Mr. Cook advises U.S. citizen and non-citizen clients on legal issues associated with their U.S. maritime business operations, and serves as special maritime counsel to general practice law firms in their client transactions. He brings more than 40 years of senior government and major law firm experience in reviewing, designing and implementing U.S. flag projects to his current engagements. He is recognized as the nation’s leading expert on the MARAD Capital Construction Fund (CCF) tax deferral program.
Clay began his professional career with Sullivan & Cromwell in New York City. He was then a tax practice partner with Pepper Hamilton & Scheetz in Philadelphia, and served as Sun Oil Company’s Tax Counsel, prior to his 1970 appointment as General Counsel of the U.S. Maritime Administration.
At MARAD, Clay was responsible for the Nixon Administration decisions that ended the Treasury Department efforts to prevent CCF Program implementation and compelled Internal Revenue Service cooperation. He was chair in the negotiations and working sessions that drafted the MARAD/IRS joint regulations, where he was personally responsible for the more technically complex provisions. Clay also oversaw the General Counsel Office’s drafting of the MARAD regulations and contract forms needed to implement the Merchant Marine Act of 1970, and of the drafting of the Federal Ship Financing Act of 1972.
Clay was the counsel for National Steel & Shipbuilding Company responsible for the MARAD change in CCF Program policy that opened the Program for shipyard use with the NASSCO 1996 award. NASSCO has since deferred federal taxation of the majority of its shipbuilding profits. During the years that have followed, the NASSCO CCF Program monies balances held by its depository have frequently been among the half-dozen largest held by any depository under the CCF Program.
As a partner at Cadwalader Wickersham & Taft, and counsel at Fulbright & Jaworski LLP and Seward & Kissel, Clay has advised banks and financial institutions, shipyards, and vessel owners and charterers in the construction, ownership and financing of more than $4 billion in U.S. built vessels. Clay has assisted clients in vessel ownership and operations in the Jones Act coastwise and Great Lakes trades, and the U.S. fisheries, in work that has included CCF program use in citizen and non-citizen vessel financings. He is retained by bank and leasing company owner-lessors, and by law firms, as special counsel for structuring and providing opinion advice on the MARAD CCF program and citizenship requirements for the ownership and operation of vessels in the U.S. domestic trades.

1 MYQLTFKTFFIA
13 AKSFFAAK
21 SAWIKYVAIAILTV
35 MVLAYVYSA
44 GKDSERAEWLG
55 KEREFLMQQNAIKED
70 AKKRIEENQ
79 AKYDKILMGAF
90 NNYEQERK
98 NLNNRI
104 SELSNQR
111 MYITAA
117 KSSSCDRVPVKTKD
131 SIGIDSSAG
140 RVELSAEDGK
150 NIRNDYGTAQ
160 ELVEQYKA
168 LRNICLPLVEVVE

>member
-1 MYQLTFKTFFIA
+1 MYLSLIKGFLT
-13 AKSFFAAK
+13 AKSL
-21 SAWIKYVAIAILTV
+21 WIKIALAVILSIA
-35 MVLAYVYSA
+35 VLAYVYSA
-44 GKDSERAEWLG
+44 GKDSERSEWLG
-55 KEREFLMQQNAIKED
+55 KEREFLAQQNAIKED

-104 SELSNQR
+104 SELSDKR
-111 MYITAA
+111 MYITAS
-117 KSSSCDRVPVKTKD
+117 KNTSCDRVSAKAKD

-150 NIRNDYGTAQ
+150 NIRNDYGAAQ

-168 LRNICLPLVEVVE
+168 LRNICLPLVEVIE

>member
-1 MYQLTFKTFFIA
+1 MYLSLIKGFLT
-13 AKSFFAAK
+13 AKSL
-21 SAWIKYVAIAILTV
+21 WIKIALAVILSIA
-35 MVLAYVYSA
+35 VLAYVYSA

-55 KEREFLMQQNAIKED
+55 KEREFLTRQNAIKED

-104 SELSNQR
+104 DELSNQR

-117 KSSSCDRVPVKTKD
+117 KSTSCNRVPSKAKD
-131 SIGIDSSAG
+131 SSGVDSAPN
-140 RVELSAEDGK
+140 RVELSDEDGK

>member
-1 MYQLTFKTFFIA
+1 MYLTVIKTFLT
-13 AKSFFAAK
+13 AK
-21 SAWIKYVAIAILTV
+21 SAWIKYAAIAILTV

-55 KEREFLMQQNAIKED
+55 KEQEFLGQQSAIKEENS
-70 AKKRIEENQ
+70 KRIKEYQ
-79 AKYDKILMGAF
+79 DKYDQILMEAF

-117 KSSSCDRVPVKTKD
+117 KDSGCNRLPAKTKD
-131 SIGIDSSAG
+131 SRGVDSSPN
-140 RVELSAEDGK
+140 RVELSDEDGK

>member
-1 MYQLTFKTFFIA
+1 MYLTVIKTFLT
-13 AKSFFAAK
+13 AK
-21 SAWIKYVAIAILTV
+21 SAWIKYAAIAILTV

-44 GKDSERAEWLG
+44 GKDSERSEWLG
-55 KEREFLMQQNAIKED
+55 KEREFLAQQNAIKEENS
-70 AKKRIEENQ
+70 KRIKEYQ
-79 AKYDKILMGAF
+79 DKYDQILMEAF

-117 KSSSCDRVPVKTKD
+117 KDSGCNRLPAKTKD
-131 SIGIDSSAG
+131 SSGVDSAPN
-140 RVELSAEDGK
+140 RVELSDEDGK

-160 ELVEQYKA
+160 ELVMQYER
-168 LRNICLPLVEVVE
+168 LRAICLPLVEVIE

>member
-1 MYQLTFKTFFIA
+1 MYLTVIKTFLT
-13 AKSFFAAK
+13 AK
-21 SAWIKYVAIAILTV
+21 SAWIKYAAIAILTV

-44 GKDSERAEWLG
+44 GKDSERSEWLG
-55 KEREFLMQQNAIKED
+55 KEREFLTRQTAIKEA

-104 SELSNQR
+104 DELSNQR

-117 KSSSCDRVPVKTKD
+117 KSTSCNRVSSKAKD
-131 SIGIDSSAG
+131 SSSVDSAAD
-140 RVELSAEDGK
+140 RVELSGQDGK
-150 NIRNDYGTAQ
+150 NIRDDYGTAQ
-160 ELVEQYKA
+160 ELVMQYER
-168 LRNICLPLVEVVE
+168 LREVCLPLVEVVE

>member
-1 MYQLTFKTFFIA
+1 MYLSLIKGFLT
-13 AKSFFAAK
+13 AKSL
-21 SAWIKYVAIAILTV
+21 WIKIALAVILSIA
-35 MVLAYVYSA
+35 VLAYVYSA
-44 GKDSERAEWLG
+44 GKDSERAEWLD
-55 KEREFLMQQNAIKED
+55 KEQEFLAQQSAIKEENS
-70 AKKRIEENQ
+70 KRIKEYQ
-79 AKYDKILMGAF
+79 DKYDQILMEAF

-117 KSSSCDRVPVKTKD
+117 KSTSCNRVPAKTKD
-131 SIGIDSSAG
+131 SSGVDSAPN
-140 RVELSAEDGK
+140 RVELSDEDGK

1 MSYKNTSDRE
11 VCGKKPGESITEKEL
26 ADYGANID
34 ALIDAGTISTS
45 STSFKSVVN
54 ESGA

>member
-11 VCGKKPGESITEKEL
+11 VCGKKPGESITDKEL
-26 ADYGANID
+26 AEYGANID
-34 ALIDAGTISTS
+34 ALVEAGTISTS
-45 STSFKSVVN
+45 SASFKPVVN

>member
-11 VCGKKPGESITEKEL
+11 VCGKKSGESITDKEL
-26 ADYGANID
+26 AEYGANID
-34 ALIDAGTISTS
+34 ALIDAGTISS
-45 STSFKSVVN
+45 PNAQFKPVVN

Clay is a frequent conference presenter, and has published articles in Marine Money International, Marine Log, and The Maritime Executive. His Marine Money articles on CCF Program use, and section 12119 non-citizen Jones Act leasing are considered the definitive statements of the rules governing these subjects.
Clay and a former colleague are the owners of U.S. Patent No. 8,010,431 B 1, that provides a computer-based methodology for CCF Program use in section 12119 leasing and other Jones Act transactions. Clay’s transaction engagements, articles and presentations are listed at Clay’s www.CookMaritimeFinance.com website. The full texts of most of the articles and presentations can found here on the website.
Clay holds a B.S. in Chemical Engineering from Princeton University, and a J.D. from the University of Virginia, where he was Executive Editor of the Virginia Law Review and a member of The Raven Society and The Order of the Coif. He currently serves as a Senior Fellow at the Administrative Conference of the United States, and is a Life Member of the American Law Institute, and a Proctor in Admiralty Member of the Maritime Law Association of the United States.
Clay and his wife Judith Tabler reside in McLean, Virginia. He is a member of The University Club in New York City and of The Cosmos Club and The Metropolitan Club in Washington, D.C.
H. Clayton Cook Jr
P.O. Box 684
McLean, Virginia 22101